Sarr received six votes from a jury of 10, for “The most secret memory of men” (published by Philippe Rey), a novel inspired by the cursed fate of the Malian writer Yambo Ouologuem.
His win has elicited proud reactions in Senegal.
“As Senegalese, we are happy and very moved that one of our compatriots has won the Goncourt Prize. After all, it is a source of motivation for other writers too. We can say, in a general way, that we are more than proud”, says Mousatpha Sarr, a student of Modern literature in Dakar.
The distinction crowns a dazzling career for the Senegalese writer who launched in 2014 his first book – The Hold.
“I have just read the novel that has just been awarded and it is really extraordinary, this journey through Africa, Europe, the Americas because it is in Buenos Aires, especially this quest to pay tribute to Yambo Wologhem. So it is a beautiful revenge for Africa and especially a beautiful promotion for Senegalese literature, which, it should be noted, was in lethargy” Moussa Sagna research Professor at the Chiekh Anta Diop University Dakar.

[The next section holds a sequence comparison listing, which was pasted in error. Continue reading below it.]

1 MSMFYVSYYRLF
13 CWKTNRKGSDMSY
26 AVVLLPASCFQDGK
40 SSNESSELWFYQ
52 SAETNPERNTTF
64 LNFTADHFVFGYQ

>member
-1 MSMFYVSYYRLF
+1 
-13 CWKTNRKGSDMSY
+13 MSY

“Mouhamed Mbougar Sarr, is the name on everyone’s lips here in Senegal” reports our correspondent Wahany Sambo.
“The young Senegalese writer is the pride of an entire country, an entire continent after his coronation at the Prix Goncourt 2021. A pride all the more great because the 31-year-old author is the first from sub-Saharan Africa to have won this prestigious prize. A consecration that comes 100 years after that of Rene Maran, you know, the first black author to have won the Goncourt Prize.” Sambo added.